Author: Silvia Grazioli


Two years ago, in May 2011, the Italian Patent and Trademark Office (IPTO) launched its long-awaited opposition system.

In the past, the Italian Patent and Trademark Office (IPTO) could hardly count itself among the world’s most efficient industrial property offices.

However the gap that separated it from other national offices in the European Union (and around the world) has largely been closed, albeit with a few exceptions.

All remedies available to rights holders and trademark applicants under the EU Trademarks Directive (89/104/EEC) are now in force in Italy.

Since May 2011, more than 2,400 oppositions have been filed against applications for Italian trademarks (and International Trademarks designating Italy). A good number of these oppositions have reached a negotiated settlement, while for many others a decision and, quite probably, a cooling off period is still pending.

A small number of cases (fewer than 40) have already been decided, allowing some trends to be identified in the otherwise uncharted territory of the IPTO practice (although obviously IPTO examiners draw heavily on the case-law of the OHIM, the ECJ and the Italian Courts).

The rules of procedure closely follow the Community trademark opposition procedure, allowing three months to file an opposition from the date of publication in the Italian Trademark Bulletin which is published online once a month.

Opposition may also be filed against International Trademarks designating Italy. In such cases, publication in the “Gazzette Mondiale de la proprieté intellectuelle de marques internationales” replaces publication in the Italian Trademark Bulletin, with the first day of the month following such publication marking the commencement of the term for filing an opposition.

Once an opposition is filed, the office assigns an opposition number, notifies the parties, and sets a period of two months for the settlement of the dispute (which can be extended for up to a maximum of one year).

Oppositions may be filed not only by owners of earlier trademarks but also by those having a right to a name and/or a portrait.

As already mentioned a two-month cooling off period (extendible up to 12 months) is provided to allow a possible settlement to be reached.

When the opposing mark has been registered for more than five years before the publication date of the opposed mark, it is usually appropriate for the counterpart to request proof of use of the opposing mark.

Once exchange of written pleadings has taken place, the case can be decided. According to the IP Code and Implementing Regulation, a decision should be issued within two years from the date of the filing of the opposition, but the term is not binding and it remains to be seen whether the IPTO will always be able to comply with such a deadline.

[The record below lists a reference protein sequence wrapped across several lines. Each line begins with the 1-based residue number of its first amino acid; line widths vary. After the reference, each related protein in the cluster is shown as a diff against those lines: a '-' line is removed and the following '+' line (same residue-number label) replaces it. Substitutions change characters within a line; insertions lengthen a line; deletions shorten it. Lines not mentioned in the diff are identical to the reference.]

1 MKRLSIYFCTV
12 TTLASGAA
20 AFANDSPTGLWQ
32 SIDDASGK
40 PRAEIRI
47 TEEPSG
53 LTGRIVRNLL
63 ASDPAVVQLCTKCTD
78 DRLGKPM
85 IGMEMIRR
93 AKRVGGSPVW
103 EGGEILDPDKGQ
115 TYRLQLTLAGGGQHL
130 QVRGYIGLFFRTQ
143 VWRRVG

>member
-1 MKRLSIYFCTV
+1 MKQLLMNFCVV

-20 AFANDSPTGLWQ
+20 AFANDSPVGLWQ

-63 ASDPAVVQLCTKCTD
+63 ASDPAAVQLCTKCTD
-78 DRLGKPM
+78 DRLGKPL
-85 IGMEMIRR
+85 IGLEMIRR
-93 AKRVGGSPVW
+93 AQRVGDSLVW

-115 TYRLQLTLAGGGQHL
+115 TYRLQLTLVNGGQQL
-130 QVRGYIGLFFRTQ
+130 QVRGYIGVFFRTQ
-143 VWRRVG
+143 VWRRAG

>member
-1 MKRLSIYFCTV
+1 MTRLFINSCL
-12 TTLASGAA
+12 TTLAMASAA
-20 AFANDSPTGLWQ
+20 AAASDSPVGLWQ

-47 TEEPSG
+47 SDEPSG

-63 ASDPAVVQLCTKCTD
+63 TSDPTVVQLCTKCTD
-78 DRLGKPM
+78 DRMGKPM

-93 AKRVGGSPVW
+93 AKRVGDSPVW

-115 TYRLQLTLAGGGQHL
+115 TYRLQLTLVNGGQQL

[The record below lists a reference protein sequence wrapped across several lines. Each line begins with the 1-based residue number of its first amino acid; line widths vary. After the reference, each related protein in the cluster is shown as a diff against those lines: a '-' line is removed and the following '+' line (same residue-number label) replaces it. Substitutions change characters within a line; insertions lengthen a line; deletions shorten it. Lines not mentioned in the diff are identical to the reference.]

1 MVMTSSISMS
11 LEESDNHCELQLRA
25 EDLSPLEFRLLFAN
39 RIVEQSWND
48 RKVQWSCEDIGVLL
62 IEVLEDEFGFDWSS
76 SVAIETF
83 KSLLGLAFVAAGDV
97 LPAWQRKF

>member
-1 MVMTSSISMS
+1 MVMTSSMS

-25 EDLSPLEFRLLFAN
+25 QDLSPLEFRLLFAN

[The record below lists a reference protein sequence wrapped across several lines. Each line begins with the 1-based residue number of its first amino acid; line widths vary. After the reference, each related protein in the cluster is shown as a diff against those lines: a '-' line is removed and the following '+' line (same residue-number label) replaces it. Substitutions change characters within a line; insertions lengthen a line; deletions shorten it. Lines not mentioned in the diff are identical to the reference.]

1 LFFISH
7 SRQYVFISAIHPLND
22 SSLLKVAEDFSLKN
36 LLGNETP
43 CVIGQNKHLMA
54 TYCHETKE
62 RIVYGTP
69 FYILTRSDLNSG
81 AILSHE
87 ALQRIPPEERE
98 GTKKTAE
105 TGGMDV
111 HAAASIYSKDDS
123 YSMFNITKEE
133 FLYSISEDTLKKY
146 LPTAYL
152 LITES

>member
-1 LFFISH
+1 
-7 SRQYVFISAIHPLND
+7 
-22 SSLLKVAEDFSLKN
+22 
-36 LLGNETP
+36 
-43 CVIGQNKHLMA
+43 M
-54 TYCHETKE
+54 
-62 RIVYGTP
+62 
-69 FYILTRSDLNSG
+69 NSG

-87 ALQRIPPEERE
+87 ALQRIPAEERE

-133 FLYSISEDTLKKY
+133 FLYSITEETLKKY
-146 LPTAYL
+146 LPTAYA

Communication with the office in the opposition proceedings is very efficient and simple since the IPTO allows use of certified email (PEC). Notice of opposition, including evidence of rights, power of attorney (NB: obligatory) and proof of payment of fees (€250 + €34) should be sent to the office within the prescribed terms in a single electronic folder attached to the certified email. The IPTO then replies, issuing the application number and proceeding to subsequent notifications by email.

Unlike the Community trademark opposition procedure, in Italy the opposition cannot be based on reputation of earlier trademarks, unregistered trademarks (which have their own specific status in Italy), company names, or designations of origin. In order to enforce such rights against a later trade mark, the owners still need to go through the courts, applying for a declaration of invalidity.

In this regard it is interesting to note that the criteria adopted by Italian Courts and IPTO are usually less stringent than those of the Office for Harmonisation in the Internal Market (OHIM) with regard to confusion or similarity between products and services. Therefore it could happen that in line with Italian standards, products and services may be considered confusingly similar in an opposition procedure even in the absence of a reputation claim.

The format of decisions issued to date, despite some differences between examiners, is modelled very closely on OHIM formats and decisions are well argued and articulated.

Even if It is too early to express a real opinion, the IPTO seems to be headed in the right direction and, with the exception of a handful of cases, the system seems effective, with most decisions following the OHIM’s precedents.

© BUGNION S.p.A. – July 2013